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Slovenes in lumber camp, 1927

"Where the Rails Turn Up"

Slovenes Come To Richwood

By Nancy Svet Burnett

Young Frank Svet, the author's father seated at left, and Frank Tekavac, standing in front, made a daring escape from Yugoslavia in order to join other Slovenes in Richwood in 1927. They are shown here in a Nicholas County lumber camp along with Tony Grenat seated at right, and woods boss Frank Loncar standing in the doorway. Photographer and date unknown, courtesy of Frances Zadell Tekavac.

In the early 1900's, many Slovenes left their homeland in search of jobs and a better life in America. Now called Slovenia, this mountainous country in south-central Europe was until recently part of Yugoslavia, and, before World War I, was part of Austria. The Bartol, Jonas, Logar, Prelaz, Svet, Urbas, and Wise families of West Virginia were all Slovene immigrants from the village of Cerknica who settled in Richwood, determined to make a new life for themselves in a new land.

Crawling on their stomachs, young Frank Svet and his best friend Frank Tekavec pulled out the tinsnips tucked into their belts and cut the barbed wire separating the Italian and Yugoslav border. They slipped under the wire in the dark of a summer's night and made their way to Trieste to board a ship for America. The year was 1927.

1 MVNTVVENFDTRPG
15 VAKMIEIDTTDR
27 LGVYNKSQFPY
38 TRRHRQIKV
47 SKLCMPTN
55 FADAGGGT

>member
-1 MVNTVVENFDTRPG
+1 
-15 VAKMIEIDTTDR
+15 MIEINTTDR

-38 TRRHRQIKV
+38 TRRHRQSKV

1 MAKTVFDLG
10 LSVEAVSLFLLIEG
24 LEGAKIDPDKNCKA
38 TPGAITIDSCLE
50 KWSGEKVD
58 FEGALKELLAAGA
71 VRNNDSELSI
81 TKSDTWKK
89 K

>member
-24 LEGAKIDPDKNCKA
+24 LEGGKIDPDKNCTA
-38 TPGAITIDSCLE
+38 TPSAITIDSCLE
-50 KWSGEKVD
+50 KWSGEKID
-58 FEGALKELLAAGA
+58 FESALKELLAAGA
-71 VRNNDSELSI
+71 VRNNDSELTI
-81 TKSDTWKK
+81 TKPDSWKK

Most emigrants to America did not need to make such a dramatic exit, but these two 17-year-old men were just one year shy of conscription into the Yugoslav army. There were other compelling reasons to emigrate, as well. The economy in the newly formed Yugoslavia was poor, and job prospects were virtually nil. So brothers, sisters, cousins, and employers who were already established in West Virginia recruited fellow Slovenes to work with them in the booming timber town of Richwood. The Slovenes - or Austrians as the locals knew them - were skilled woodsmen. Not only were the woods familiar to them, but their new home in Richwood looked strikingly similar to their hometown of Cerknica.

Travel to the U.S. was by ship with the immigrants packed into steerage-class berths; a normal crossing usually took around two weeks. After long days at sea, the first glimpse of America for the immigrants was the Statue of Liberty in New York harbor, and for many it became the most memorable event of their passage. No immigrant ever forgot seeing this famous symbol.

After enduring the rigors of Ellis Island, the Slovenes moved on to the next stage of their journey - the train station in Manhattan where they would board a train for Richwood. Wishing to reassure themselves about the upcoming train trip, the immigrants would frustratedly try to communicate in a strange language. Cecilia Tekavec Logar was able to finally ask the conductor, "What time clock train go?" The conductor pointed on his watch to the correct departure time.

Frank Svet was concerned about where he would get off the train. When he asked, the conductor gestured by lifting his hands up toward his shoulders, indicating steel rails bending back over themselves. "Son, just ride 'til you don't see any more tracks. Where the rails turn up will be Richwood - the end of the line.

You can read the rest of this article in the Winter 2000 issue of Goldenseal, available in bookstores, libraries or direct from Goldenseal.